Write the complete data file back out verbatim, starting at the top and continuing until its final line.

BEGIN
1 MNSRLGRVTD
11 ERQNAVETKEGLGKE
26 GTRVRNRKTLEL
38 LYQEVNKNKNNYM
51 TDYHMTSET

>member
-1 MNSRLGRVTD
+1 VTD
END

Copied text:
1 MNSRLGRVTD
11 ERQNAVETKEGLGKE
26 GTRVRNRKTLEL
38 LYQEVNKNKNNYM
51 TDYHMTSET

>member
-1 MNSRLGRVTD
+1 VTD